Movie Review: Everett Shimmers and Suffers as “The Happy Prince”

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All actors, the old joke goes, want to play Jesus. It’s a Messiah complex that comes with the vocation.

Gay actors, the out ones anyway, want to play Oscar Wilde.

The greatest wit of his age, perhaps of any age, a brilliant playwright — “The Importance of Being Earnest,” “An Ideal Husband” — and homosexual martyr from an era when Britain jailed such men for “gross indecency,” Wilde was a worthy subject for the wonderful Stephen Frye 20 years ago (“Wilde”) and a grand challenge for Rupert Everett, who wrote, directed and stars in “The Happy Prince.”

It’s a witty, sad film focusing on Wilde’s final years, after he “scandalized” London, sued the Marquess of Queensberr ( who outed him for his affair with Bosie Douglas, the louche son of the Marquess) and had that suit turn into a criminal trial and two years of hard labor for his sins.

Self-exiled to the continent — France mainly — this is Wilde at twilight, the man peddling “De Profundis,” his melancholy “Letter from Reading Gaol.”

A profligate wag out of cash, he is begging from old friends and longtime fans, one of whom (Anna Chancellor) spies him, tipsy and downcast on the streets of Paris.

“How kind of you to speak to me,” he says, humbled and hoarse, before asking for a fiver. “I am wedded to poverty,” he declares to an old friend, “and the marriage has not been a success.”

Everett’s Wilde has decided “There is no mystery as great as suffering,” that he himself is “a broken man…too cold to finish his play.” He drifts through his last days, renewing his practice of impromptu storytelling to children — once his own sons, now the street urchins of Paris. He tells them of The Happy Prince and the King of the Mountains of the Moon, “black as heaven,” and their rivalry and struggles.

Everett makes this Wilde a magnificent ruin, reveling in self-pity rather than wallowing in it. Spat upon in his home country, hounded by boorish British gay bashers on a holiday in Dieppe, Wilde takes one last lunge at love, begging forgiveness from his sickly, indulgent but humiliated wife (Emily Watson, soft and brittle), taking the attentions of his devoted former lover Robbie (Edwin Thomas) for granted, desperate for a reconciliation with the wastrel Bosie (Colin Morgan) who loved him, but also used and ruined him.

“I cannot live without the atmosphere of love. I must love and be loved!”

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Everett gives these doomed years a wistful melancholy interrupted by moments where Wilde reminded everyone within earshot how he could still be the life of the party — affecting a girlish voice for flirtatious jokes, forever picking up the check, serenading rowdy French barflies with “The Boy I Love is Up in the Gallery” and remembering  in flashbacks his many theatrical triumphs, addressing the audience with ready wit after every hit.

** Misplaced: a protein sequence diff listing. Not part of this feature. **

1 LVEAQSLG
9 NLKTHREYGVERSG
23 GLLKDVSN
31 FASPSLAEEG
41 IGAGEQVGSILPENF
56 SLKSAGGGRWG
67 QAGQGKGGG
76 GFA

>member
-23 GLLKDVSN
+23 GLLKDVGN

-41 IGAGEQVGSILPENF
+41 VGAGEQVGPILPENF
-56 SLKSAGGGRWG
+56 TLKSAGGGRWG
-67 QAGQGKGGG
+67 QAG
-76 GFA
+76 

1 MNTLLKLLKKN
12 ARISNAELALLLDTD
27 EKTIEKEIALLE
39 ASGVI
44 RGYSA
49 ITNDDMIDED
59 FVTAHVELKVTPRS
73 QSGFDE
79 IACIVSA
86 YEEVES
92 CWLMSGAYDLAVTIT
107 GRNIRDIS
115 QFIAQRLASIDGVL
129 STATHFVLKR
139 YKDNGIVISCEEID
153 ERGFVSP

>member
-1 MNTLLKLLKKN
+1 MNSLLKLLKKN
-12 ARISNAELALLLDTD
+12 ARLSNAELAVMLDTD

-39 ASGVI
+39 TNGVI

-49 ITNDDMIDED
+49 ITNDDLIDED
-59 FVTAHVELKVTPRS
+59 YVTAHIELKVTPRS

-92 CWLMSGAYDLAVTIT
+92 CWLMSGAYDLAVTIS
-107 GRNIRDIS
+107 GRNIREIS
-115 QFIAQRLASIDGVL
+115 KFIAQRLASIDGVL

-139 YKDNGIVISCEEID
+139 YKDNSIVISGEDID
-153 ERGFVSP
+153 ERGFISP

“Your appreciation has been MOST intelligent. I congratulate you on the success of YOUR performance…You think almost as highly of the play as I do myself!”

Everett brings genuine warmth as writer, director and star to Wilde’s moments with children — indulgent (to a fault) — and crushed resignation to his fate. He “dined on shame” in prison, where “in the cell, there is only God and man.” We see the humiliation of his head-shaving  and dunking upon admission to jail and his cowed misery at enduring how the hoi polloi turned on him.

But his wit, famously, never left him — paying off a rent boy with “Our purple hours are sullied by green notes,” commenting on decor, even on his death bed.

“My wallpaper and I are fighting a duel to the death. One or the other of us has to go.”

Colin Firth added his Oscar-winning name and prestige to “The Happy Prince,” helping Everett get it made (Watson and Tom Wilkinson, as a priest, give marquee value as well). Firth effortlessly plays Wilde’s loyal confidante, the novelist and gay wit Reggie Turner, here seen as one of Wilde’s go-to actors in his heyday.

Everett didn’t attempt a “complete” life of Oscar, focusing so narrowly on the end. But the once rakish star, novelist and chat show mainstay creates a performance with a post-vanity vanity about it, a man who remembers what youth and beauty and fame once gave him and yet cannot give himself wholly over to mourning what only he knows he’s lost.

He has given us a portrait of Wilde that revives his memory and his martyrdom, but that allows the endlessly quotable genius to be not the great man and icon, but just a man — a funny, charming one whose indulgences and foibles bring him to life.

And for that he deserves thanks in words Everett gives to Wilde as he responds to a small kindness.

“Thank you…for a moment’s harmony in a discordant fugue.”

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MPAA Rating: R for sexual content, graphic nudity, language and brief drug use

Cast: Rupert Everett, Colin  Firth, Emily Watson, Colin Morgan, Tom Wilkinson

Credits: Written and directed by Rupert Everett. A Sony Classics/BBC Films release.

Running time: 1:45

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